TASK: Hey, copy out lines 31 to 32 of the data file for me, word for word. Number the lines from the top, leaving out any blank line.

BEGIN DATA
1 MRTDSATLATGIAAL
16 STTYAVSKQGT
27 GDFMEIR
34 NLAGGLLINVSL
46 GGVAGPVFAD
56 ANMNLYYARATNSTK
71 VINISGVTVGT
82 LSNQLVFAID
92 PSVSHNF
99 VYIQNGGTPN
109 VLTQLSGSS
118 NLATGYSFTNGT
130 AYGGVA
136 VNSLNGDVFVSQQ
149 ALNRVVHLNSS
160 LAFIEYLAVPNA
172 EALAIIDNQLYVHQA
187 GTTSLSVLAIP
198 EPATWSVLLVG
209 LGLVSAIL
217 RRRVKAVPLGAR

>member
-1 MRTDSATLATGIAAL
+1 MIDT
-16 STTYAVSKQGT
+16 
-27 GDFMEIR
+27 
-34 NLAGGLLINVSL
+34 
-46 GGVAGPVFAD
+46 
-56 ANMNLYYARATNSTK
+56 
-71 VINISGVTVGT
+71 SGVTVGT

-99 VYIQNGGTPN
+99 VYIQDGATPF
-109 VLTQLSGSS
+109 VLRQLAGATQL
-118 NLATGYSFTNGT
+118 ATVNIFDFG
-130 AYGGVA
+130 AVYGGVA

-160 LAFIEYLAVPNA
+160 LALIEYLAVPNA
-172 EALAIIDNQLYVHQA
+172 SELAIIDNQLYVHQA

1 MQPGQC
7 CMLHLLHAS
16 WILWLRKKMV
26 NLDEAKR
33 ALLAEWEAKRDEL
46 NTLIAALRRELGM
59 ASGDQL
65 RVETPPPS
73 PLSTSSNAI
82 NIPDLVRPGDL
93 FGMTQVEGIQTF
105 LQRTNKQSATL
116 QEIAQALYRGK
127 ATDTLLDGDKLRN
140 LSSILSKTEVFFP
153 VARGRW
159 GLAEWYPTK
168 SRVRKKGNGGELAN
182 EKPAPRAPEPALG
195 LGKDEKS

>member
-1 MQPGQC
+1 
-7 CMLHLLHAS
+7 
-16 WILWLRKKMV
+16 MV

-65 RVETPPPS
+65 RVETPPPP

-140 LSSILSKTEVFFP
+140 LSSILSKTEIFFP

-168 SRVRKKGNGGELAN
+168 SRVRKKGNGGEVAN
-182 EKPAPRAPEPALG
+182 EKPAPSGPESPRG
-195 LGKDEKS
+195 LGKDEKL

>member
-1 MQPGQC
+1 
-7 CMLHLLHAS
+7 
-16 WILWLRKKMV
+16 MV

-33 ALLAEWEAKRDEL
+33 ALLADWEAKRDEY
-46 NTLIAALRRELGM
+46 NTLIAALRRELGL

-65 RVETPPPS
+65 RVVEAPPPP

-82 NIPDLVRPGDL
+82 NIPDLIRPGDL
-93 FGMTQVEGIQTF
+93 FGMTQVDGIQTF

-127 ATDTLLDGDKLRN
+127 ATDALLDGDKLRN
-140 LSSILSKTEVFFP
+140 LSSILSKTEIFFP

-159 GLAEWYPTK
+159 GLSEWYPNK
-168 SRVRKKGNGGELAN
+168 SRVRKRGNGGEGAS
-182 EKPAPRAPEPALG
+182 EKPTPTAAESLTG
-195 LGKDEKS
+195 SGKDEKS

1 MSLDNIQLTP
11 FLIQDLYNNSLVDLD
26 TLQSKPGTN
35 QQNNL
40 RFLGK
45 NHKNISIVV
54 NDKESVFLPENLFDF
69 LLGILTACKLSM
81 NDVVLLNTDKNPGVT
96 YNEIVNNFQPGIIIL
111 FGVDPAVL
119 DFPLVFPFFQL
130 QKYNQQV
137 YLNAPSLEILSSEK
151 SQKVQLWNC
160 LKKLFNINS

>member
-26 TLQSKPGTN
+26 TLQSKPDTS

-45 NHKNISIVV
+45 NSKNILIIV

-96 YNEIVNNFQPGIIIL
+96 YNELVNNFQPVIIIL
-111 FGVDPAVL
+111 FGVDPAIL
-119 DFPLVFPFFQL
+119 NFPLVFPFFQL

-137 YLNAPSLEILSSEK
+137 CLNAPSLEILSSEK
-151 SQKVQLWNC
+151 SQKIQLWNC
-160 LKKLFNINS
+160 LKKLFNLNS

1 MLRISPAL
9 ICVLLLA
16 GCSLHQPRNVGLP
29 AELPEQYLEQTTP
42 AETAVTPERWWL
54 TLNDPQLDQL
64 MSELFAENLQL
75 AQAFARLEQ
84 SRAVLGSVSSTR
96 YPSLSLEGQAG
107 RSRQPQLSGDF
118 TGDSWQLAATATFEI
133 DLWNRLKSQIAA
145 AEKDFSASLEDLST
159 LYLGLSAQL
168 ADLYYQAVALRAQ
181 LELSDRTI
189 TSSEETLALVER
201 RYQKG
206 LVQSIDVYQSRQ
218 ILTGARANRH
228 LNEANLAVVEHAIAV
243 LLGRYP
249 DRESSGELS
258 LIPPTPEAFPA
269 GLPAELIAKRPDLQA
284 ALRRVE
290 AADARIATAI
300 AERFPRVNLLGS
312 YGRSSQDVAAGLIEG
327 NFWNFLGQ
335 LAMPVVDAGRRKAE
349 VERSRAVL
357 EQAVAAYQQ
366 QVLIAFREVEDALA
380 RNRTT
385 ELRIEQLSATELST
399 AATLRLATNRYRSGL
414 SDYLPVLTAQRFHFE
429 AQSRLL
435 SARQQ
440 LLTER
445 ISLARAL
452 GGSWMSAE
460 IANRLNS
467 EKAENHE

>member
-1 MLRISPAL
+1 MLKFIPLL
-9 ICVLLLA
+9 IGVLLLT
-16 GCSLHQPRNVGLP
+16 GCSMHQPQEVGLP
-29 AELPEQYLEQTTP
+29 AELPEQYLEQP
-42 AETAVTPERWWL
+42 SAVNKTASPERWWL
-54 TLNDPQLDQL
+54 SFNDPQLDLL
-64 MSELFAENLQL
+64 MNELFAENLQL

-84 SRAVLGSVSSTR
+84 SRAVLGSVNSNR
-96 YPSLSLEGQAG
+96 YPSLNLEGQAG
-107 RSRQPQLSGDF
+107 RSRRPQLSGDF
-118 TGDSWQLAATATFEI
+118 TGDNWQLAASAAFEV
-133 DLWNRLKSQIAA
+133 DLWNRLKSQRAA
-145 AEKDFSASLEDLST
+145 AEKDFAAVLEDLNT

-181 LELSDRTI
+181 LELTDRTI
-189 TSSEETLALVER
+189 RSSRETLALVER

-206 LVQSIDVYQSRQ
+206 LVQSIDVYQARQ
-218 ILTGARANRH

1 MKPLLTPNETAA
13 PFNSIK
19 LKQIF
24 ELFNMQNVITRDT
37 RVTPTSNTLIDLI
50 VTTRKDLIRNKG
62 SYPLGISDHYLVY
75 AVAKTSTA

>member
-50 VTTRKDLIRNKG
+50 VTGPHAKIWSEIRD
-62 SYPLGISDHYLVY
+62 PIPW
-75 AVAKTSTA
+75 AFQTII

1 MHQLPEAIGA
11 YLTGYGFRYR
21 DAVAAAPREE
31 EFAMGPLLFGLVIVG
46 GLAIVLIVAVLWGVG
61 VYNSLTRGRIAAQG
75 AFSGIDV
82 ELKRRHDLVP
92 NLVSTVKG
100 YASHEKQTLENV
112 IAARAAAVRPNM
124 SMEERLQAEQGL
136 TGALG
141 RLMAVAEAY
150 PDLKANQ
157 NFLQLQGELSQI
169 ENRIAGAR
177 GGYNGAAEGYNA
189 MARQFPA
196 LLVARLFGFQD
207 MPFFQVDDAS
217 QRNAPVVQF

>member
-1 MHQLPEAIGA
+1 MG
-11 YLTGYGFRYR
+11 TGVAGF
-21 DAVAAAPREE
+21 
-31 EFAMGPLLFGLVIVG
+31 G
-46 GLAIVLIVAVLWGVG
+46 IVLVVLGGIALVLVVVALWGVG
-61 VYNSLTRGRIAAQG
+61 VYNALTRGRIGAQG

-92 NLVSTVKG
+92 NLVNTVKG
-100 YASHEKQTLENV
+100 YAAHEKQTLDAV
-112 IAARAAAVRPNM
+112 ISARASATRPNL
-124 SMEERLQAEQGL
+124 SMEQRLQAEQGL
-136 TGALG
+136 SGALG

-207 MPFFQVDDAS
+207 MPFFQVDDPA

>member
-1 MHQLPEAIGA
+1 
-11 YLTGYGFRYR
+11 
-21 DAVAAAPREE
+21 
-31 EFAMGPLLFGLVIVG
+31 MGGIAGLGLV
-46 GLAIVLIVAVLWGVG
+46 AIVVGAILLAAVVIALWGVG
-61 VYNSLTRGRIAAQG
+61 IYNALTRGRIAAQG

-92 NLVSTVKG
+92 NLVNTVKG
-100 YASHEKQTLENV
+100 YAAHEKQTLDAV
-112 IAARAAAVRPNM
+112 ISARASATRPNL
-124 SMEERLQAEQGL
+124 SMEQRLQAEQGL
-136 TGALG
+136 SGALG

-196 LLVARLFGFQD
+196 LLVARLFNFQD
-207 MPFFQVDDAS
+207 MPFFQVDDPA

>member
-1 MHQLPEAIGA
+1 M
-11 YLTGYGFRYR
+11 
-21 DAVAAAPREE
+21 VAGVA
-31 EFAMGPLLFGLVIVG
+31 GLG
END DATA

-46 GGVAGPVFAD
+46 